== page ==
The Protective Effect of Condoms and Nonoxynol-9 against HIV Infection

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Whether or not spermicides can reduce the risk of human immunodeficiency virus (HIV) transmission remains an important question for the control of heterosexual HIV transmission. The authors provide estimates from a reanalysis of one of the few observational studies on the efficacy of condoms and spermicides, used separately and together, per vaginal contact.


In this reanalysis, three different models were used to assess the efficacy of spermicides and condoms: linear (Pearl index), exponential (maximum likelihood), and monotonic (marginal likelihood).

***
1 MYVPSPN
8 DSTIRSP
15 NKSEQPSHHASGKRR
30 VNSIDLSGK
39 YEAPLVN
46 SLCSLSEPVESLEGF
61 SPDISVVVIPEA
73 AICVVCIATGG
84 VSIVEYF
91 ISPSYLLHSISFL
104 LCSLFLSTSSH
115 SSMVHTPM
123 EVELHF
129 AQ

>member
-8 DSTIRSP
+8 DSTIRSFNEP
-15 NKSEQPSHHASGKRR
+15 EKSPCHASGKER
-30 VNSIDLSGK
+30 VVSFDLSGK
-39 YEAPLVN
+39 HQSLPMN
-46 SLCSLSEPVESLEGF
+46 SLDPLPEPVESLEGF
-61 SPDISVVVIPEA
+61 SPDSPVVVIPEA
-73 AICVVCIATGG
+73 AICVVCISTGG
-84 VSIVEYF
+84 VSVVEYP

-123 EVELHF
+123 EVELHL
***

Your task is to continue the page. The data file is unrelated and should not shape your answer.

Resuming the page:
Reported use of barrier methods among 27 432 contacts was as follows: condoms plus nonoxynol-9, 39%; condoms alone, 25%; nonoxynol-9 alone, 24%; and unprotected, 11%. Under all three models, the results indicate a strong protective effect for spermicidal suppositories. The Pearl index indicated that spermicide alone is apparently efficacious, but the efficacy per contact cannot be quantified with this approach. Maximum likelihood estimates for the efficacy of nonoxynol-9 alone and condoms (with or without nonoxynol-9) were 100% (95% confidence interval [CI sub .95] = 43%, 100%) and 92% (95% CI sub .95 = 79%, 100%), respectively.


The data from this observational study suggest that spermicides may be efficacious in reducing the risk of HIV transmission. (Am J Public Health 1998;88:590-596)

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